Centranthus ruber (Red Valerian) continues to flower periodically throughout the winter and is a lot hardier than its glaucus foliage would suggest. It is a real survivor in my garden and I am constantly digging out seedlings in the gravel paths and between paving. Lovely plant though and great for pollinators.

The last of the leaves are now in the composter. Have you noticed, you can’t buy leaf mould, you have to make your own. Probably because this lot will only produce 50 litres at best, but as a top dressing for woodland plants like hellebores and cyclamen it can’t be beaten!

Have a great weekend.

David

Xmas Quiz 2020 – Round Seven!

Welcome back! Two Rounds to go!

Here are the answers to Round Six – The Missing Letters Round!

Give yourself one point for each correct answer

  1. AZALEA Loved by Victorians
  2. IRIS Someone over the rainbow (Greek Goddess of the Rainbow)
  3. PETUNIA A good hanging (Hanging basket plant)
  4. DAISY Lawn pest
  5. PRIMROSE Vulgar? (Primula vulgaris)
  6. JASMINE A Disney Princess (no, I didn’t know either!)
  7. HYACINTH A Bouquet? (Keeping Up Appearances?)
  8. LILY Savage (Paul O’Grady – Lily Savage)
  9. VIOLET Ultra? (Ultra Violet)
  10. POPPY To Remember (Remembrance Day symbol)

Round Seven – Multiple Choice!

Choose the correct answer to these ten questions.

One point for each correct answer

  1. From where do Amaryllis bulbs originate?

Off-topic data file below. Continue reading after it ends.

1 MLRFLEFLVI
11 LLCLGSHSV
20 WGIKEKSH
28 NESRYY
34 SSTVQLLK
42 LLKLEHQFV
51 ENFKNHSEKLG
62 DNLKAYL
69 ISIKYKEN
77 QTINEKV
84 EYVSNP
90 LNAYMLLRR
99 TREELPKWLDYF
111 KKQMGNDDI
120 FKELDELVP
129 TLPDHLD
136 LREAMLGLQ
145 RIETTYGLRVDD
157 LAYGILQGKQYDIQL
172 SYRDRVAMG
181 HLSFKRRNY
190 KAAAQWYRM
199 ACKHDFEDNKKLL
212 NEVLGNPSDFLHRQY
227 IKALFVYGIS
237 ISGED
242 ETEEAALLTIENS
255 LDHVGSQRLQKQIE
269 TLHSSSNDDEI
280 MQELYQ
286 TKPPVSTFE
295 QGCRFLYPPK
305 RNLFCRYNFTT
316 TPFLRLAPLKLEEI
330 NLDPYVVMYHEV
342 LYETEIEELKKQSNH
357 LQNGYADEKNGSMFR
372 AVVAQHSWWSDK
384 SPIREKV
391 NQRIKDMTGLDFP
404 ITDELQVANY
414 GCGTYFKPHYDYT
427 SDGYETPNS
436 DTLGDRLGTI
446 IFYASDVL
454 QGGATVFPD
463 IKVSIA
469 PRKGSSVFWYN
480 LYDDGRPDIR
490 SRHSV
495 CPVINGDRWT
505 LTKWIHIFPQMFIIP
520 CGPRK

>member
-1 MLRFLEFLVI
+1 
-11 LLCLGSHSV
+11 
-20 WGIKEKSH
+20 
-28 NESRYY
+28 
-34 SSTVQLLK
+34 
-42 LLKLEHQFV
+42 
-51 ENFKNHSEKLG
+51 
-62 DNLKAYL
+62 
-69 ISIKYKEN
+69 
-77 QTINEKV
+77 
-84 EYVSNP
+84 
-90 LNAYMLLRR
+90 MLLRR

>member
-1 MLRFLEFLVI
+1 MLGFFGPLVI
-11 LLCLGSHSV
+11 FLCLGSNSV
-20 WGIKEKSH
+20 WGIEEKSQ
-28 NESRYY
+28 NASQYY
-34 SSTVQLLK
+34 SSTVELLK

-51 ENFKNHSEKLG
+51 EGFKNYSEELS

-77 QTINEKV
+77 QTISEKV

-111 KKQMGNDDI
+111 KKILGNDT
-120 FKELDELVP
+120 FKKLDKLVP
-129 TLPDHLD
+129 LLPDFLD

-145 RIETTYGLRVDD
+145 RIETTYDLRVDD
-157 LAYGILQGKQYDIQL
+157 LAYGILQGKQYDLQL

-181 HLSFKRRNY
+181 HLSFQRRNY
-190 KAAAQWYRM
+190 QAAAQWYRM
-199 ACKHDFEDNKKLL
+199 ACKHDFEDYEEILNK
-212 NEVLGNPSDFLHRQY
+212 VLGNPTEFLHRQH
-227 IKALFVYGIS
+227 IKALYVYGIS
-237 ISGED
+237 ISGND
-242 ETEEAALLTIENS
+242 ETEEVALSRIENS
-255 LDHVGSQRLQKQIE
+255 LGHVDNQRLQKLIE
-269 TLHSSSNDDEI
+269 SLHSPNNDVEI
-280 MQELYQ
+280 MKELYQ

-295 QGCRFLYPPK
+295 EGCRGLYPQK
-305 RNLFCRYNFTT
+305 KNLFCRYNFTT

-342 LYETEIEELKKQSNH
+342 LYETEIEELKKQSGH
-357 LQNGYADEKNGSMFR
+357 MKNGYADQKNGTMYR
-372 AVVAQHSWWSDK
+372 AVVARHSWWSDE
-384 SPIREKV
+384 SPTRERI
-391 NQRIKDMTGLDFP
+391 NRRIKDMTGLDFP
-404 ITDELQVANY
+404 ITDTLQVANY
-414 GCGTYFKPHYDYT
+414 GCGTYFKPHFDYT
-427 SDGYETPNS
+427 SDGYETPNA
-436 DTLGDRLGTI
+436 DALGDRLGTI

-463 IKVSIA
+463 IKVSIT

a. South America
    b. South Africa
    c. South Korea
    d. South Sudan
  2. Traditionally, white chess pieces are made from which wood?
    a. Ash
    b. Plane
    c. Holly
    d. Chestnut
  3. In England, a Yule log is traditionally Oak. What is it in Scotland?
    a. Pine
    b. Birch
    c. Rowan
    d. Elm
  4. Which is the most popular type of tree sold at Christmas in the UK?
    a. Norway Spruce
    b. Fraser Fir
    c. Nordmann Fir
    d. Scots Pine
  5. Bedford Fillbasket, Cromwell and Wellington are all types of what?
    a. Cabbage
    b. Carrot
    c. Parsnip
    d. Brussel Sprout
  6. What type of bedding plant can survive the cold months?
    a. Petunia
    b. Pansy
    c. Begonia
    d. Lobelia
  7. The leaves and flowers of the Christmas Bush are often used for decoration in which country at Christmas?
    a. Sweden
    b. The USA
    c. Denmark
    d. Australia
  8. Which spice is added to oranges to provide a pleasant smelling Christmas decoration?
    a. Cardamom
    b. Clove
    c. Cinnamon
    d. Carraway
  9. In 1841, Prince Albert erected the first Christmas tree at which Royal residence?
    a. Windsor Castle
    b. Buckingham Palace
    c. Sandringham
    d. Kensington Palace
  10. Mistletoe is a type of what?
    a. Parasite
    b. Epiphyte
    c. Allotrope
    d. Heliotrope

Round Seven answers and the FINAL Round Eight questions will be here on Monday.

Good Luck!

Xmas Quiz 2020 – Round Six!

How are you doing with the quiz so far? Hope you are enjoying the challenge! Three more rounds to go!